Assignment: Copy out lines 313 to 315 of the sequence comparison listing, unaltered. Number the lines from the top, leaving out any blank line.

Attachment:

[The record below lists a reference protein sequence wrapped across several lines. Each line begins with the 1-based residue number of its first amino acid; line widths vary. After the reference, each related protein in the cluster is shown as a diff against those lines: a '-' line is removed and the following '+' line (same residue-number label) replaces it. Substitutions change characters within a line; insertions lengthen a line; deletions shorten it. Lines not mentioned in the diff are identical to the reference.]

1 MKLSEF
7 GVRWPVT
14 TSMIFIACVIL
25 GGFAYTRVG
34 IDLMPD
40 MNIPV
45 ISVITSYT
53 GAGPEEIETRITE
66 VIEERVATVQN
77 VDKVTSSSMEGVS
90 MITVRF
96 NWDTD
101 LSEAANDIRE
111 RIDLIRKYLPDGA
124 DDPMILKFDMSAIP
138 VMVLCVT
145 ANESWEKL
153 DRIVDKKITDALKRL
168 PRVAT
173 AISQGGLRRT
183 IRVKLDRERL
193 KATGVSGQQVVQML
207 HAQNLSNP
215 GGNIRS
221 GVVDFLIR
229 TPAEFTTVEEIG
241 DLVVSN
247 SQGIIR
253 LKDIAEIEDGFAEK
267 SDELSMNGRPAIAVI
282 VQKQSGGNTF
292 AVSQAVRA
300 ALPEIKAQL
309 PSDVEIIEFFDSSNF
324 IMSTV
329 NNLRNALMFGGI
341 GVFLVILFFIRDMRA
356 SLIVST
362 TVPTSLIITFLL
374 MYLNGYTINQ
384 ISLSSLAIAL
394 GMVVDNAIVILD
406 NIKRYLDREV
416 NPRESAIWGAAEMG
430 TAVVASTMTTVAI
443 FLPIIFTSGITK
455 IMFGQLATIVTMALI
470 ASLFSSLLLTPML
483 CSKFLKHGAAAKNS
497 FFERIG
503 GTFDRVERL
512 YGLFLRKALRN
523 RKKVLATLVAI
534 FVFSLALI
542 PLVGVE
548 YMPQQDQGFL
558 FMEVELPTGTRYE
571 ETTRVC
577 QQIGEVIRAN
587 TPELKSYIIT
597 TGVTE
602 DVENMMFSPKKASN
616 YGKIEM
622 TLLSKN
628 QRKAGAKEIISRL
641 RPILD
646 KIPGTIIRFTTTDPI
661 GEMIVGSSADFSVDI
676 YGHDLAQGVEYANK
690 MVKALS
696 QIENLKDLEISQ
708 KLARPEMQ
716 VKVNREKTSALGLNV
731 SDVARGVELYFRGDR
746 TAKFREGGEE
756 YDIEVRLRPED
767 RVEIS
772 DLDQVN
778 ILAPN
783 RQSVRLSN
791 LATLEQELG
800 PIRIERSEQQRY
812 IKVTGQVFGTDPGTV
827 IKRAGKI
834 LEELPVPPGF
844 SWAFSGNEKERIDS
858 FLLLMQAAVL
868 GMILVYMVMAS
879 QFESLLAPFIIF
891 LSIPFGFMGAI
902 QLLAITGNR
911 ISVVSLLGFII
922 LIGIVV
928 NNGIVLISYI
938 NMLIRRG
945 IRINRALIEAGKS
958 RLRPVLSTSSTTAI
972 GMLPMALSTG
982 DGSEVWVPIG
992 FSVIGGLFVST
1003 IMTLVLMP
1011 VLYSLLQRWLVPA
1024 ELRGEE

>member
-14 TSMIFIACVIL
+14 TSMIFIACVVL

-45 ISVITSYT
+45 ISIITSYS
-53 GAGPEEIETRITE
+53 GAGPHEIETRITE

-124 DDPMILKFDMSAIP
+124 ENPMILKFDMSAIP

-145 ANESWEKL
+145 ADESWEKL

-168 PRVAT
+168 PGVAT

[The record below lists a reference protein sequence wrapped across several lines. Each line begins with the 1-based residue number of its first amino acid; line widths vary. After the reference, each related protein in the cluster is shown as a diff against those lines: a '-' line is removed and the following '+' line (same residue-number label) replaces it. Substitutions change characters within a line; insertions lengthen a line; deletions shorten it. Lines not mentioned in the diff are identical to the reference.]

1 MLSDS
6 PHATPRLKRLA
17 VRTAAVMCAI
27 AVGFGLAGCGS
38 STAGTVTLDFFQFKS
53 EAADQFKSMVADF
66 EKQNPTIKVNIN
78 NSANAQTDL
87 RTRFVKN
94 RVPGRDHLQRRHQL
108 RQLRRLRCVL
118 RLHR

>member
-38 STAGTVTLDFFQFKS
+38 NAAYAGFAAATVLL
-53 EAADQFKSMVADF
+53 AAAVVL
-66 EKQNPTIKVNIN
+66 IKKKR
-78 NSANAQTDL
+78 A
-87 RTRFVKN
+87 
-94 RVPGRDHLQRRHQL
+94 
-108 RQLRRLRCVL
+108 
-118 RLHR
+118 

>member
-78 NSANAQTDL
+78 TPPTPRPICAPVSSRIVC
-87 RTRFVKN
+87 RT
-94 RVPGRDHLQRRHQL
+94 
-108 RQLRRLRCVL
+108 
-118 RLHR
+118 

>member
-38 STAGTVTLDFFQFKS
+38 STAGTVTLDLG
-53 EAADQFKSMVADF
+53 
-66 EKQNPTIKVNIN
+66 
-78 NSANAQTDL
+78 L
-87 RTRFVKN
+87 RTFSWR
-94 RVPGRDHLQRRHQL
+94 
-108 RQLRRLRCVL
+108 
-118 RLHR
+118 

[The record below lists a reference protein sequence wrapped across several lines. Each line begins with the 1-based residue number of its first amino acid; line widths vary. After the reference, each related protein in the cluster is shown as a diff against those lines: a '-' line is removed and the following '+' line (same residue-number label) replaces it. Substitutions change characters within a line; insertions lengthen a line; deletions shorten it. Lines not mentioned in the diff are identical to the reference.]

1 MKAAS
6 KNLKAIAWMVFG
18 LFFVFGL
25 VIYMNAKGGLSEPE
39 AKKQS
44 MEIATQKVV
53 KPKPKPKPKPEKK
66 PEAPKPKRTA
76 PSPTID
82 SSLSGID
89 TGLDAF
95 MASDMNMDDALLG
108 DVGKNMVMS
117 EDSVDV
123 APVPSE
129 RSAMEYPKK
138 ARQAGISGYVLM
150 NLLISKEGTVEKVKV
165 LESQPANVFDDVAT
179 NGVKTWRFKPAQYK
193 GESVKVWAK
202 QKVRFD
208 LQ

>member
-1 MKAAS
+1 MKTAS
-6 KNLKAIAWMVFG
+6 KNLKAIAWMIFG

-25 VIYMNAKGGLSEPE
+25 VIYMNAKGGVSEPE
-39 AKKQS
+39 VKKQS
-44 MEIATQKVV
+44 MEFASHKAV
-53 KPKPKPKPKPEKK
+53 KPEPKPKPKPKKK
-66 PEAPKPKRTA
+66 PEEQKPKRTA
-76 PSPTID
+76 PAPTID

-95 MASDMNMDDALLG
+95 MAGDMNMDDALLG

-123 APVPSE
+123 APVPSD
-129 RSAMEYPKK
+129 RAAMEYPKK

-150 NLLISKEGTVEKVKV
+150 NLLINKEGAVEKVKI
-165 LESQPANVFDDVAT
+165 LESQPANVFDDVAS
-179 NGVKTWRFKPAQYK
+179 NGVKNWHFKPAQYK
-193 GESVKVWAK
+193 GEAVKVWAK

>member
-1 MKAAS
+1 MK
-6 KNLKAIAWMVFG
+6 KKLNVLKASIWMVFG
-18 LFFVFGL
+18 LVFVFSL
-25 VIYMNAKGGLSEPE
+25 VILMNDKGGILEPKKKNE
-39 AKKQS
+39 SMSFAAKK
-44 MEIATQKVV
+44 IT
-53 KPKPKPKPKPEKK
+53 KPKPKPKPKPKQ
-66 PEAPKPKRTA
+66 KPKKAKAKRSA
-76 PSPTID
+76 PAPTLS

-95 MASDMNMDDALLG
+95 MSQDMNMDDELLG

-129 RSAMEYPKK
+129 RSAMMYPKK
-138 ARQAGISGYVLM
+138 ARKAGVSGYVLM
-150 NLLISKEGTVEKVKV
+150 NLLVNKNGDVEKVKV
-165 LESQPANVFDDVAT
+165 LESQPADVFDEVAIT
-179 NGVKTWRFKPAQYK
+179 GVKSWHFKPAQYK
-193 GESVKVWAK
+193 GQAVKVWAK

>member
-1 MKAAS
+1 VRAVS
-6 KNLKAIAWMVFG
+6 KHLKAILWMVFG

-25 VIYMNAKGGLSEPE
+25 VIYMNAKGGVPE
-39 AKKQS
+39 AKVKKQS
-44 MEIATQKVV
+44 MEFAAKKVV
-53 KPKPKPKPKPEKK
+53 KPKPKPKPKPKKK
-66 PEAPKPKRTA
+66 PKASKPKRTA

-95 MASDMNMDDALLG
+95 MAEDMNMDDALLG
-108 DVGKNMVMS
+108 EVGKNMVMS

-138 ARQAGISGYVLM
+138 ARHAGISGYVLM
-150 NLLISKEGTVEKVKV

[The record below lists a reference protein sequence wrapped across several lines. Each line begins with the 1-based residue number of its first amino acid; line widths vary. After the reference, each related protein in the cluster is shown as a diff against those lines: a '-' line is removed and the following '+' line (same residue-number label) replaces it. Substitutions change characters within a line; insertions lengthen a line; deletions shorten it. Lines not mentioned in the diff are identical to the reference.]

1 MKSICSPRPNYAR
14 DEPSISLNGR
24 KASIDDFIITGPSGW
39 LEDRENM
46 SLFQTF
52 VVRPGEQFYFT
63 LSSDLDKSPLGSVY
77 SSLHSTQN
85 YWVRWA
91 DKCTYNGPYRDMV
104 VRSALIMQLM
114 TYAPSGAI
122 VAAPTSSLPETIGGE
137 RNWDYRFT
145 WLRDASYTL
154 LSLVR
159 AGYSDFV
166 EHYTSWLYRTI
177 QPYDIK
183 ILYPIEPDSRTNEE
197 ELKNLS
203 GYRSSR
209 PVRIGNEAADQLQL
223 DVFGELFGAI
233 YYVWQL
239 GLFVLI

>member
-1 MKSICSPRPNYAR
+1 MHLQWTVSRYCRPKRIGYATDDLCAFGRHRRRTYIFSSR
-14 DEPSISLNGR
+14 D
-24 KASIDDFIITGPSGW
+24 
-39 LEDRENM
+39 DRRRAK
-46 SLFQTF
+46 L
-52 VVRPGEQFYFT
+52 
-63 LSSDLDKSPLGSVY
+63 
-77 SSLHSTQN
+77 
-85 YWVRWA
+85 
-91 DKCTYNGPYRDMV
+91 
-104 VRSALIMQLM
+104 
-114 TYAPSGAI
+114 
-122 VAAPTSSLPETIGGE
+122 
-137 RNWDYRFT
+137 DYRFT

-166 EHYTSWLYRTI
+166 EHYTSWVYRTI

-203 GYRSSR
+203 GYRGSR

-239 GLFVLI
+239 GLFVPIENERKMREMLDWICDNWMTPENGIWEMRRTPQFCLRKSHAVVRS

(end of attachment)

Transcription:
>member
-1 MKSICSPRPNYAR
+1 MHLQWTVSRYCRPKRIGYATDDLCAFGRHRRRTYIFSSR